Short Review: ASUS N82Jq-A1 Laptop
This is my short review of the ASUS N82Jq-A1 laptop computer I recently purchased.
Before this laptop, I owned a Dell XPS1330 laptop, which is two years old. At the time, it was on the high end of the spectrum as far as the technical specifications went, but two years later and suddenly we’ve got Quad Core processors and 1gb graphics cards! Anyway, the reason for getting the new laptop was that the old Dell unfortunately didn’t run Civilization 5 – which if you’re a regular visitor to this site, you’ll know I was pretty keen to play.
So, here is my short review of the ASUS N82Jq.
I looked around quite a bit for a nice looking laptop. As I also use my laptop for work, it had to look professional, but I also didn’t want one that looked like a purely business machine. My old Dell was excellent in this regard, and an element that really appealed to me was the hinge.
The ASUS N82Jq is an odd brown colour with a metallic tinge. I wasn’t keen on it when checking out pictures on the ‘Net, but when I checked out an earlier model in a shop, I noted that the cover and parts of the keyboard area had an odd matt finish. This both helps with finger-print issues, and also gives it an unusual appearance.
I’m not a fan of the single button beneath the touch-pad, and would’ve preffered two buttons. I also thought it was odd that the keyboard doesn’t take up the entire base – there are large borders on either side. The keyboard itself is comfortable to type on – with a spongey feel that I wasn’t used too. Don’t worry – they’re not sticky or anything, but pressing the keys is different to my old Dell, or the desktop I use in the office. The keys are also spaced out a bit like a Mac, which may make cleaning easier. I’m not a great fan of the Mac keyboard. There are not specific media keys or buttons, which I don’t miss since I rarely use them.
The screen is 14 inches diagonally (that’s about 35 cm) – it it is slightly larger than the old 13.3 inch Dell. The size isn’t noticeable – which is good. Portability is a big issue for me, and I didn’t want something too heavy. The edge around the screen however is very glossy and fingerprints are a problem. I think a matt finish would have been better here.
What’s not on the picture above is the 5 or so stickers from various companies beneath the keyboard (like Microsoft, Intel, nVidia, etc). These are fairly standard, but do make the laptop look uglier than it needs to, and I wish there was an option to not have them.
Overall, the look of the laptop is fairly pedestrian – no awards for design here.
This is where the ASUS N82Jq shines. Since I wanted to use it to play Civilization 5, as well as do my work (such as use Adobe Indesign, Photoshop and Illustrator), I wanted a powerful graphics card, good processor and lots of RAM.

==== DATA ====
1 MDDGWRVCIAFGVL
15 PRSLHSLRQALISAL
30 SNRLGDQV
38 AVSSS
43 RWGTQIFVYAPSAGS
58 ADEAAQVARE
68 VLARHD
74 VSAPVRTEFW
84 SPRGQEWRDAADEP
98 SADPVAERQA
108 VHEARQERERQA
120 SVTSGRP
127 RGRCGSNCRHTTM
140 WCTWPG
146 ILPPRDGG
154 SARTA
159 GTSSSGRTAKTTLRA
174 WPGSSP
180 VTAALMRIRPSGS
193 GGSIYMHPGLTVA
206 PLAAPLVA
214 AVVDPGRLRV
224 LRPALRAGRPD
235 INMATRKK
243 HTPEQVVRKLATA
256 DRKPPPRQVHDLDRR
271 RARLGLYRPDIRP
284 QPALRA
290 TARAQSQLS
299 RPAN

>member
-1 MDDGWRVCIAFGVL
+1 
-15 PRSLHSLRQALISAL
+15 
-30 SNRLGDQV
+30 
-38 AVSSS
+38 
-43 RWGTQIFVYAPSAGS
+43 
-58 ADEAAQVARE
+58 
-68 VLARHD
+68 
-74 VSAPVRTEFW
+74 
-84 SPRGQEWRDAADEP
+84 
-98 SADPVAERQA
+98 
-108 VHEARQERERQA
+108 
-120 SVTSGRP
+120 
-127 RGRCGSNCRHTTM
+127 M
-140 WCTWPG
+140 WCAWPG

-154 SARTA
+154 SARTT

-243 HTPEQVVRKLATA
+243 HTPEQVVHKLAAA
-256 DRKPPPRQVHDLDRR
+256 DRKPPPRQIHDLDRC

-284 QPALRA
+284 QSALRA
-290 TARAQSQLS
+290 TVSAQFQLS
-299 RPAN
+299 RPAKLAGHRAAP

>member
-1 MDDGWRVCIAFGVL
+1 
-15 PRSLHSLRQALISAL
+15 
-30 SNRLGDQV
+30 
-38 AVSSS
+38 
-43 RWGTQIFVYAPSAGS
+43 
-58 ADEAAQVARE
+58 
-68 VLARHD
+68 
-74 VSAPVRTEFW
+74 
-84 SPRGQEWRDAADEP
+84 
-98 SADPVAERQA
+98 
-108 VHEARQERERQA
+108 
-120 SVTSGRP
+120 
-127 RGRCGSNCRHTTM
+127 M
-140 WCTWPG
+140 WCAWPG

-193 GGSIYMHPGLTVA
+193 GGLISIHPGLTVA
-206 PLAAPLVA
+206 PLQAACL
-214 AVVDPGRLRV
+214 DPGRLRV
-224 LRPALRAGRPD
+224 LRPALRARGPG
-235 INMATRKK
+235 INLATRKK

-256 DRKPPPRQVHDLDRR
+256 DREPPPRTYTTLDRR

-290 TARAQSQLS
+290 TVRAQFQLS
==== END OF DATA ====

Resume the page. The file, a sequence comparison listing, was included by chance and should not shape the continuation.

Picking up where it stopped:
These are the main features
- 1.6GHz Intel Core i7-720QM Quad-Core
- 4GB (2x2GB) RAM
- 500GB 7200rpm Hard Drive
- nVIDIA GeForce GT 335M 1GB Graphics
Fairly impressive for a 14″ laptop. Civ 5 (not the most graphics intensive game) runs smoothly on moderate to high graphics settings, and the laptop zooms to load Windows during start up. The most noticable improvement is in web browsing, where pages render faster than I’ve seen in a while.
I expect that in many regards the specs are probably overkill for what I need. I won’t be running huge, graphics intensive games. However, hopefully there’s enough grun. However, many of the other reviews have talked aboutheat problems. I’ve noticed that it can get hot, but no hotter than most laptops. Apparently battery life is also an issue, but I’ve mostly kept it plugged in, so haven’t really noticed whether it loses charge quickly.
The laptop itself is a good weight at around 2kg. I haven’t taken it around much, but it’s fairly easy to move around and lift without effort.
Bloatware was a huge problem when I first started the computer. In retrospect I should’ve just wiped the slate clean and reinstalled Windows 7 from scratch. Instead I spent an hour uninstalling about 15 useless programs that came pre-installed. There’s also a partitioned drive, which is very frustrating for me, because the main drive is the smaller one. With Adobe CS5, Civ5 and MS Office installed, plus around 20 gig of music, videos and documents, there’s very little space left on the main drive. However, the second partition has the remaining 370 gig. I just need to figure out an easy way to use the other drive.
Apart from the bloatware, setting up was easy. I used a Belkin transfer cable to get all my files across from the old laptop – which also identified all the programs I needed to reinstall. Windows 7 found my wireless network easy enough. The first thing I did was uninstall the virus checker software that came with it and installed AVG, as well as Google Chrome.
With around a week of use so far, I’m fairly happy with the ASUS N82Jq-A1. The real test will be down the line: how it performs over the next 12 months. I also need to decide in the next few weeks whether to reinstall Windows to get rid of the partitioned drive, which could be very frustrating.
[box type=”info”]If you’re interested, here’s a link to where you can buy it.[/box]